August 12, 2017


ESPN's Surrender to Grim New Reality : With cable TV subscribers fleeing, the sports giant has to look for customers online. That's not where the money is. (Joe Nocera, 8/11/17, bLOOMBERG)

The core economic issue is this: Cable companies pay the Walt Disney Co. an average of $7.21 per subscriber for ESPN, according to the media-news service SNL Kagan, triple that of other popular cable channels. And because of the way the cable bundle works, the operators end up passing the cost along to many customers who don't watch sports and don't want ESPN. That's why so many people hate the cable bundle, and why cable bills are so high.

So it is hardly a surprise that as people began to have more options, including bundles without sports channels, they've been abandoning ESPN. Even many sports fans have concluded they can live without ESPN. "ESPN is in secular decline," says Rich Greenfield of the investment firm BTIG, who has had a "sell" on Disney's stock since 2015.

At the same time, ESPN is paying staggering sums for professional sports rights, more than $7 billion in total, again according to SNL Kagan. Fewer subscribers plus higher rights fees equals profit squeeze. Which is exactly ESPN's dilemma.

But a streaming service, while it might attract sports fans who have cut the cord, won't solve ESPN's profit problems. Instead it will exacerbate them. Why? Because ESPN will continue to lose the millions upon millions of cable subscribers who pay for it but never watch it. Losing $7.21 from each non-watcher is going to be a revenue killer. There is no possible way the universe of sports fans who want ESPN can make up that revenue, even if they're charged more for a streaming service.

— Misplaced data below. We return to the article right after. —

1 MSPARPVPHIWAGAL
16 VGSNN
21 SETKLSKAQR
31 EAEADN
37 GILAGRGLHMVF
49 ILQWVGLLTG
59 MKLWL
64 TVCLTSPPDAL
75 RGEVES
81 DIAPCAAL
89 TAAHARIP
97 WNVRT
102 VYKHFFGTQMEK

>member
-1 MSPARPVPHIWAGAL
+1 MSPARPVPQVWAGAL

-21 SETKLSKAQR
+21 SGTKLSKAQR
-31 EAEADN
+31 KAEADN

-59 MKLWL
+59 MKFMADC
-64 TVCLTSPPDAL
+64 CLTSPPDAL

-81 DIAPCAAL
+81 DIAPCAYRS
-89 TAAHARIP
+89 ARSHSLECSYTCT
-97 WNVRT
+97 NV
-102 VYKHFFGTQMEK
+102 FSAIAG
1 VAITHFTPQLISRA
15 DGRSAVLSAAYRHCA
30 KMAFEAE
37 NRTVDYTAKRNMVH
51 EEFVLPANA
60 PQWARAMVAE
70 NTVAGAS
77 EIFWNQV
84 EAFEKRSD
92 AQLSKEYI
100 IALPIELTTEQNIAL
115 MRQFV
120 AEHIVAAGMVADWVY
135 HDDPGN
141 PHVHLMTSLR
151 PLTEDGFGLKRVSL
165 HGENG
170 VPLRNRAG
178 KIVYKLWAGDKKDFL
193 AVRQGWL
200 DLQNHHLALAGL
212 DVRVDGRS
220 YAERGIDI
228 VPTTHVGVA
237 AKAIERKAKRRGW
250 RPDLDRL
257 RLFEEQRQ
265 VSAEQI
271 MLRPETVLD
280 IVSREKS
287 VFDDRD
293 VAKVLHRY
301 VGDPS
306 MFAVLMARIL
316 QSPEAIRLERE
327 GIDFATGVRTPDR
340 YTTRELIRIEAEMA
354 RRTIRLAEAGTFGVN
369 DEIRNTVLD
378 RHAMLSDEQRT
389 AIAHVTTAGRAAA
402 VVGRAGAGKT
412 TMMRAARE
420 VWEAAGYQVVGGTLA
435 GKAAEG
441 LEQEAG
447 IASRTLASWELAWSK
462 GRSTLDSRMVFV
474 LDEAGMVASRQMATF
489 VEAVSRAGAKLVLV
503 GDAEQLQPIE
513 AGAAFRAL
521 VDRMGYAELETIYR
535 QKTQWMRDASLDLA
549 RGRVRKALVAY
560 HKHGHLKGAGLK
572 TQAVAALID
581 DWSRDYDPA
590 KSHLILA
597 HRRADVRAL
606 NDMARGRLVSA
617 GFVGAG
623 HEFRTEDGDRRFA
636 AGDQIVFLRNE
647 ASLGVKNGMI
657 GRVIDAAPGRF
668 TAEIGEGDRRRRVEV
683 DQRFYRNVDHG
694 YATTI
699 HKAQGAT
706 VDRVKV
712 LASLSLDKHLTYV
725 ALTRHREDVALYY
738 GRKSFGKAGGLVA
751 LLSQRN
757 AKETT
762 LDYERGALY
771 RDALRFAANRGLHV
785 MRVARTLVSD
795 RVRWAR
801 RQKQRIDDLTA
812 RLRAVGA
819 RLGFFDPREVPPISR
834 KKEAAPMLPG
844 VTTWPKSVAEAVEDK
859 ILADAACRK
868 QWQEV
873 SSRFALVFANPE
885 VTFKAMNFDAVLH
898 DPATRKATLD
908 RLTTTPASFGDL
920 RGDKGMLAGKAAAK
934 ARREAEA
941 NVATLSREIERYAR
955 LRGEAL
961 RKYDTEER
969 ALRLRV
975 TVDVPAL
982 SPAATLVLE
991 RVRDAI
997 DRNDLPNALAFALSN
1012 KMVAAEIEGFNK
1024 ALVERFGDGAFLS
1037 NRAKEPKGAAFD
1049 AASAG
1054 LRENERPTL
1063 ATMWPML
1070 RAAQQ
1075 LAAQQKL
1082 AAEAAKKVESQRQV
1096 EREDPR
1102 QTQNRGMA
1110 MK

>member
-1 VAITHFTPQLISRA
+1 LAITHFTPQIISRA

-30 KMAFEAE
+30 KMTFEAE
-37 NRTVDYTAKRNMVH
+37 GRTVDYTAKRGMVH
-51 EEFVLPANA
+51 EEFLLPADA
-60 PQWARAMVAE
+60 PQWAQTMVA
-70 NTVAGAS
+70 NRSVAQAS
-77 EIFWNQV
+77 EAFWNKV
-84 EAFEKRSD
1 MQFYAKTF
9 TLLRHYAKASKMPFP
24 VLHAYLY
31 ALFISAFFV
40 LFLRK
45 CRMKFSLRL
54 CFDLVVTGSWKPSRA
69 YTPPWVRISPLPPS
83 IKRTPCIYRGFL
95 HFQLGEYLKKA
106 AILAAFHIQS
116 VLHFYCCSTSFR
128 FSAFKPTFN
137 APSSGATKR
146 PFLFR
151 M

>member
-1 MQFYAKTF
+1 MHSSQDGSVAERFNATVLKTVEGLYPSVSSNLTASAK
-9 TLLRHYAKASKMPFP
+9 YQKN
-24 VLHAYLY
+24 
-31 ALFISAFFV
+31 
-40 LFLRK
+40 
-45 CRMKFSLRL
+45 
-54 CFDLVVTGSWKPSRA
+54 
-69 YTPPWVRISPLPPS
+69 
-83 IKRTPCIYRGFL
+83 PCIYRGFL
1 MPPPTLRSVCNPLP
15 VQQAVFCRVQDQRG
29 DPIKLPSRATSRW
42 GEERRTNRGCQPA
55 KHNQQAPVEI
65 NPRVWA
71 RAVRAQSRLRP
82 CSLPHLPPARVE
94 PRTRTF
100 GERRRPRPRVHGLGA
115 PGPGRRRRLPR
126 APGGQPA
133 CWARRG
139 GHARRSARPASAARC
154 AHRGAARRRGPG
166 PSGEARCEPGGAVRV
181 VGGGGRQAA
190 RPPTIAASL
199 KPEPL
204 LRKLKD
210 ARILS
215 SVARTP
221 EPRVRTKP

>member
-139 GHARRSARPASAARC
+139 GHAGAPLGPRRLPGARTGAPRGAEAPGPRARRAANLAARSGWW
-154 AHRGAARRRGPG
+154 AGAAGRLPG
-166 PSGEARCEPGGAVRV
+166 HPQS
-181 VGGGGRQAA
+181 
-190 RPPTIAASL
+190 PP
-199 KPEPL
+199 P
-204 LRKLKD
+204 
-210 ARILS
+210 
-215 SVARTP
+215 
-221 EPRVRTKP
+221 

To make matters worse, Disney appears to be planning a streaming service that even the most rabid sports fan will be reluctant to pay for. All the good stuff -- big-time college football, professional basketball, the Monday night National Football League game -- will remain exclusively on ESPN's cable channels. The streaming service will get, well, other things. It's pretty clear that Iger is still trying to protect Disney's legacy cable business, and that his move to the internet is not exactly a wholehearted embrace.

The reality is that the glory days are over for ESPN. Instead of making the $6.4 billion it earned in 2014, it'll soon be earning $2 billion or less. Iger, or his successor, will have to decide whether to invest in it or to let it hobble along in its diminished shape. Disney will have to decide whether to keep paying megabucks for professional sports rights -- thinking of them as loss leaders like the Olympics for NBC -- or whether to give up those rights to save money. If it does the former, ESPN's profits will dwindle even more. If it does the latter, fewer sports fans will want to subscribe.

Posted by at August 12, 2017 8:08 AM